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Darrell Blackwelder: Perennial begonias

If there is a shady location in your landscape that needs some perking up, you may want to consider hardy begonias.

Hardy begonia (Begonia grandis) is a herbaceous perennial that comes to life each June and disappears with the arrival of frost in October. Unlike annual begonias, this hardy begonia is a true perennial which comes back each year, seemingly thriving on neglect.

Native to China, these begonias are rugged and adapt very well to our climate. Hardy begonias can withstand deep shade with minimal moisture, however they seem to flourish spectacularly in well-drained, organic soils with consistent moisture. The leaves are larger than our common annual begonias bearing petite, pale pink blooms. The blooms are somewhat smaller than annual begonias and sparse, but still quite attractive.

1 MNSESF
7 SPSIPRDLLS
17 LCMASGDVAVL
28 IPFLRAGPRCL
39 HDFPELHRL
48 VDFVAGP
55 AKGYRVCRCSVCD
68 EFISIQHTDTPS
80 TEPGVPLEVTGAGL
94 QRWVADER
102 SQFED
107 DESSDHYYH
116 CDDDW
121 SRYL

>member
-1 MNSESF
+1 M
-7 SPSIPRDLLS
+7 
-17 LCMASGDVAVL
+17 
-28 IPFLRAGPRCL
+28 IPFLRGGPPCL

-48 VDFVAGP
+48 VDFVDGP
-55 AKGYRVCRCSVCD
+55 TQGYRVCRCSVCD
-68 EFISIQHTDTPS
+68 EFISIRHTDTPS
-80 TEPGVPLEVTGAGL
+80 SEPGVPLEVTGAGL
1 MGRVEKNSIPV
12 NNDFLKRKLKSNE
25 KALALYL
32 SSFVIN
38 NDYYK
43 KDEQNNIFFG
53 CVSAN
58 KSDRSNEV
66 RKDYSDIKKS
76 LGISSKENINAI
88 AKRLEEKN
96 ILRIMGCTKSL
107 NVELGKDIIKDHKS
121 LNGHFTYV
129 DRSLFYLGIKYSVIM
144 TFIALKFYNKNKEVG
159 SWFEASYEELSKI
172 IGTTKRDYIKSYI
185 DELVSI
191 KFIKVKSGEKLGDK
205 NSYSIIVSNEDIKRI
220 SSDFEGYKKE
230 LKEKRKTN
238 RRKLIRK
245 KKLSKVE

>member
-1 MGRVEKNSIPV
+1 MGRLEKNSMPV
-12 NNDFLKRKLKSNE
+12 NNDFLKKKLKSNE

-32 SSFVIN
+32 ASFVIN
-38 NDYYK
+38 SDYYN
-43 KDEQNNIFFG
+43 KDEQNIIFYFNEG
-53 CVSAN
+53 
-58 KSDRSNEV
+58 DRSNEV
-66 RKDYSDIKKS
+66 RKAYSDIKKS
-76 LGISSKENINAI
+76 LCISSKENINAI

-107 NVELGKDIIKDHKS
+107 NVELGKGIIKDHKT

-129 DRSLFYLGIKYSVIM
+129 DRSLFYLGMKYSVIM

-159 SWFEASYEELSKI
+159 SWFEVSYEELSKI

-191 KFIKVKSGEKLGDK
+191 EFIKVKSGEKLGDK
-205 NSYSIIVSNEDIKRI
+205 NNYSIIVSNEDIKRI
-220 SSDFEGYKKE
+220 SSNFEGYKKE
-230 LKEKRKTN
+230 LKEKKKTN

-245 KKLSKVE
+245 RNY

One of the major assets of this perennial is its ability to naturalize in shady locations quickly where nothing seems to grow. The plants propagate themselves with bulblets and seed in the fall.
Perennial begonias are excellent late blooming plant that adds a spark to the landscape when other flowers are fading from the heat of summer. Its speckled pink blooms blend nicely with shade loving hostas and ferns.

Go to https://plants.ces.ncsu.edu/plants/begonia-grandis/ for more detailed information.

Darrell Blackwelder deblackw@ncsu.edu is the retired horticulture agent and director with the North Carolina Cooperative Extension Service in Rowan County.

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